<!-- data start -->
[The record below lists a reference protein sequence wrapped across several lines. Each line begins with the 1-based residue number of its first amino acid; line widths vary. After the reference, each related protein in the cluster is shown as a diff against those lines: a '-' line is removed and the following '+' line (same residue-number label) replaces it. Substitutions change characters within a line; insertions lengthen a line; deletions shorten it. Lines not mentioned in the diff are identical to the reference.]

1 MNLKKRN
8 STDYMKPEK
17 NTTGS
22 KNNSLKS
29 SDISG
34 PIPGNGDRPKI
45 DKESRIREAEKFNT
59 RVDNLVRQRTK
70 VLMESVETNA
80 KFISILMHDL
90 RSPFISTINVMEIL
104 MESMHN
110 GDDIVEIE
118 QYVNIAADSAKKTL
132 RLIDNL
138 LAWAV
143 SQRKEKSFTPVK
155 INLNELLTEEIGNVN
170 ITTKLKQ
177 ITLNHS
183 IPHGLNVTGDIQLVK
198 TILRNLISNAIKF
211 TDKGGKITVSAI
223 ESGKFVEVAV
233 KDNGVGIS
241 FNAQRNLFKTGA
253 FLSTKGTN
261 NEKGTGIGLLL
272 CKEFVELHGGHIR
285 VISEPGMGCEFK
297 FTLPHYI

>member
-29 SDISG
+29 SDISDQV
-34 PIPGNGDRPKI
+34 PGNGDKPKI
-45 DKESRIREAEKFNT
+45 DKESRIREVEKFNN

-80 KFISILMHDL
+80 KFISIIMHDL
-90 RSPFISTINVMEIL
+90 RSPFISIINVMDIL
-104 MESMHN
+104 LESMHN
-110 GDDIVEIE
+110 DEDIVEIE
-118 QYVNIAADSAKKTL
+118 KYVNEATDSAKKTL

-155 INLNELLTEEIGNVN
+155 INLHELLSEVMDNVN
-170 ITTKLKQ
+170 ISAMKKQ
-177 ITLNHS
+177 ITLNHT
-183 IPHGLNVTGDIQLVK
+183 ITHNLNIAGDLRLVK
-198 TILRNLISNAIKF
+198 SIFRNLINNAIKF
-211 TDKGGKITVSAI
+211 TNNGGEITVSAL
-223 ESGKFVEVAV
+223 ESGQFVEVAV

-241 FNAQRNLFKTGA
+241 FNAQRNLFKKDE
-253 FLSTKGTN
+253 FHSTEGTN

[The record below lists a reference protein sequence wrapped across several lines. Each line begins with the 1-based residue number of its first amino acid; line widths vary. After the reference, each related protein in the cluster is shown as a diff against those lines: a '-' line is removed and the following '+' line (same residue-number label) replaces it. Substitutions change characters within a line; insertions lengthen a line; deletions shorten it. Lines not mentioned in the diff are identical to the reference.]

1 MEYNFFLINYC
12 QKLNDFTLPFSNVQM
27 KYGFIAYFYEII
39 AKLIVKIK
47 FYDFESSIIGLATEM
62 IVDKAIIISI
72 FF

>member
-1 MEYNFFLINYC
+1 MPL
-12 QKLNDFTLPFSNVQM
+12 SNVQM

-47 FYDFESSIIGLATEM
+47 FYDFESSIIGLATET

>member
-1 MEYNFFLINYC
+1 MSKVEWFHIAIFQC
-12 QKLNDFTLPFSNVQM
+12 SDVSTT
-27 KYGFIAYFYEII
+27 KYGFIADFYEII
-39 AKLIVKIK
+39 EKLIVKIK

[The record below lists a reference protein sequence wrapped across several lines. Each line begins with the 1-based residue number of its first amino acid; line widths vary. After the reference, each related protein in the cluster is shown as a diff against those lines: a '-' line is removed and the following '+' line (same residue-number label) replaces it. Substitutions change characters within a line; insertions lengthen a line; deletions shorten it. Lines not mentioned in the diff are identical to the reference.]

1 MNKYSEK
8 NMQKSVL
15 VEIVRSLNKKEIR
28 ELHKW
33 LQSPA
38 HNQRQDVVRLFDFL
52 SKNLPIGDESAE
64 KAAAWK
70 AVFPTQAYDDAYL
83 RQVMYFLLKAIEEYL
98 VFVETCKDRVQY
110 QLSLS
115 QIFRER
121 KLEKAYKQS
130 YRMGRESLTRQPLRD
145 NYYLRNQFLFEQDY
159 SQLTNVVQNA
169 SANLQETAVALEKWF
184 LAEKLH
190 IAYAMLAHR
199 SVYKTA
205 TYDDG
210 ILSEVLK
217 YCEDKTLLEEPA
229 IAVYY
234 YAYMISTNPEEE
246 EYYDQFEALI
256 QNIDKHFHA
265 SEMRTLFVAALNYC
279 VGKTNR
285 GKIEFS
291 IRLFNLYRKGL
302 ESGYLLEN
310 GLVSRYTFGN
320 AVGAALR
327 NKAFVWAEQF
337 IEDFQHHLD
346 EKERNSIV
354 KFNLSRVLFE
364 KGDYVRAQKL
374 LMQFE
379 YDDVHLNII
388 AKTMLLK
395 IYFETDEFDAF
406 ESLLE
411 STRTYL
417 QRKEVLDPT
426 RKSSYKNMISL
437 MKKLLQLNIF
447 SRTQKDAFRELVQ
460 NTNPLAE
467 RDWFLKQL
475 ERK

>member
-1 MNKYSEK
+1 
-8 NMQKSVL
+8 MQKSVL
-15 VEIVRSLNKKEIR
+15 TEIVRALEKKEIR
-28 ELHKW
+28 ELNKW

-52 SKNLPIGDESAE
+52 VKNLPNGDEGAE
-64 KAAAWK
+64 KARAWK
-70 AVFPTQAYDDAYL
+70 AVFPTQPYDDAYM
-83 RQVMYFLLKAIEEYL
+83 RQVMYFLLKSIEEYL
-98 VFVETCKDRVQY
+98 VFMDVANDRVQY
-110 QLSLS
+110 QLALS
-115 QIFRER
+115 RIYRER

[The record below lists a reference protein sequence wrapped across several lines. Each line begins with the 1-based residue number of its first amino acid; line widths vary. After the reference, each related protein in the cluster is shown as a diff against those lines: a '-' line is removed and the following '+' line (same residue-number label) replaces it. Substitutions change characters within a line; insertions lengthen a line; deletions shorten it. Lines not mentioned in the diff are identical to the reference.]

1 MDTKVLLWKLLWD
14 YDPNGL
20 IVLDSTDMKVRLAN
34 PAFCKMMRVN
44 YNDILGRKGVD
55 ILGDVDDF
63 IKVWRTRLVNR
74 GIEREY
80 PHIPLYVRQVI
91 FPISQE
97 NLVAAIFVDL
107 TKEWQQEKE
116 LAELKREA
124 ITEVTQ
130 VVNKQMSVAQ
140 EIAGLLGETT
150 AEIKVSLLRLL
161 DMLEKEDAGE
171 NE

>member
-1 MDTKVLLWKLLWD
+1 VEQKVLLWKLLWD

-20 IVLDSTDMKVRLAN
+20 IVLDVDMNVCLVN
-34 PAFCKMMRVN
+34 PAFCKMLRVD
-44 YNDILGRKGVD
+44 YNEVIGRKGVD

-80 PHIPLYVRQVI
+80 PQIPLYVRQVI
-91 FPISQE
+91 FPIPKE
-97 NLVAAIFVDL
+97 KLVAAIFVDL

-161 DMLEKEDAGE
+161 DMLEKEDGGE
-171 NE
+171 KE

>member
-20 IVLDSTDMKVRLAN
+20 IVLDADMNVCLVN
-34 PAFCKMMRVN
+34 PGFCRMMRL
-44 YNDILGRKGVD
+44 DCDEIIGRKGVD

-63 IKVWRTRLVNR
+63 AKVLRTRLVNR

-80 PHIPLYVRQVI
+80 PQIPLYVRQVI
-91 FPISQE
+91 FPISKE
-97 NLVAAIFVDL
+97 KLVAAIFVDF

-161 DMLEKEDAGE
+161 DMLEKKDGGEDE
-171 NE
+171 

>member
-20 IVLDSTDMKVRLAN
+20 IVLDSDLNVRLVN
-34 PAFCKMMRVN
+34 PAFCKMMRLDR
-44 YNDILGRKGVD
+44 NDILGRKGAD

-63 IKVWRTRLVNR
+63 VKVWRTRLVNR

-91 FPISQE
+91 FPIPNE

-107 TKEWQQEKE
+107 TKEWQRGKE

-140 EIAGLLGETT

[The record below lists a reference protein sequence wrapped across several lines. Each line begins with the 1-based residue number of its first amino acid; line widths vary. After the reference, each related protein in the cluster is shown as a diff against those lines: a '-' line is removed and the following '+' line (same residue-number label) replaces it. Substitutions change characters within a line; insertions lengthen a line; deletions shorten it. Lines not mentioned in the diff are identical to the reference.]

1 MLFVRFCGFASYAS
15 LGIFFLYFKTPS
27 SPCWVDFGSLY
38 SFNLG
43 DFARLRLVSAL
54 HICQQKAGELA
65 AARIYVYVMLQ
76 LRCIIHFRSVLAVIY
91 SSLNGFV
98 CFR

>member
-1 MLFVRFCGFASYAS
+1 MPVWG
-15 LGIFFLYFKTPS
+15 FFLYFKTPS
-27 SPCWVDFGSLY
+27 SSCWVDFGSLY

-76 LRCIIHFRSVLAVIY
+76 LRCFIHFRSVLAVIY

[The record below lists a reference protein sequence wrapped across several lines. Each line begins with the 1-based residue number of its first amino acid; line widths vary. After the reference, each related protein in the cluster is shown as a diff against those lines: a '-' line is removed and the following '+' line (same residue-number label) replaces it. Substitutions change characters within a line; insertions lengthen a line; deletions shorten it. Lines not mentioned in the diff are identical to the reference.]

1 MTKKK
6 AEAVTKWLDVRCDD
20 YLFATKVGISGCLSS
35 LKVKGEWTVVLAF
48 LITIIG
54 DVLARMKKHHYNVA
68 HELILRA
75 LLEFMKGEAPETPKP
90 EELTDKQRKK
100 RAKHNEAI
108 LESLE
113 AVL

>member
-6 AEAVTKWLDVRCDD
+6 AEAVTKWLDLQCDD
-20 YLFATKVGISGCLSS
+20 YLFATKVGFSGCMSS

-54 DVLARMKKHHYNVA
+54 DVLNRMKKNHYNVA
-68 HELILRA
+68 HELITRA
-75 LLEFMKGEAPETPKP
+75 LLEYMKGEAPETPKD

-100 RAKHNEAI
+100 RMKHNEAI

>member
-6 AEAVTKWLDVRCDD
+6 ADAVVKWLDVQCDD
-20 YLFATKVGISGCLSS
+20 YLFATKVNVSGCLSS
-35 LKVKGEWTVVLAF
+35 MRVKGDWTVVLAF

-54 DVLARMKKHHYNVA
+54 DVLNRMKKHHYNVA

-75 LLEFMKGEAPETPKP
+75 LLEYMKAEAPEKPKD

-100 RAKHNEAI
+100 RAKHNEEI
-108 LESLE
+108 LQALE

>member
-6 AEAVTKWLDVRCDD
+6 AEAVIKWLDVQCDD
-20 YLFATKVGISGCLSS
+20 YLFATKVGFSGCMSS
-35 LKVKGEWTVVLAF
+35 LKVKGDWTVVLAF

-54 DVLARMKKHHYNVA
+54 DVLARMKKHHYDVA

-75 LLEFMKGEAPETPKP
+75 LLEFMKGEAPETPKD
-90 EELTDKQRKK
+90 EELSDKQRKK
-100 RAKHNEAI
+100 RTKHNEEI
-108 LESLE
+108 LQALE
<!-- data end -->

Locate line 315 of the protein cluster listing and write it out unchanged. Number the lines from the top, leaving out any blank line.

-100 RAKHNEAI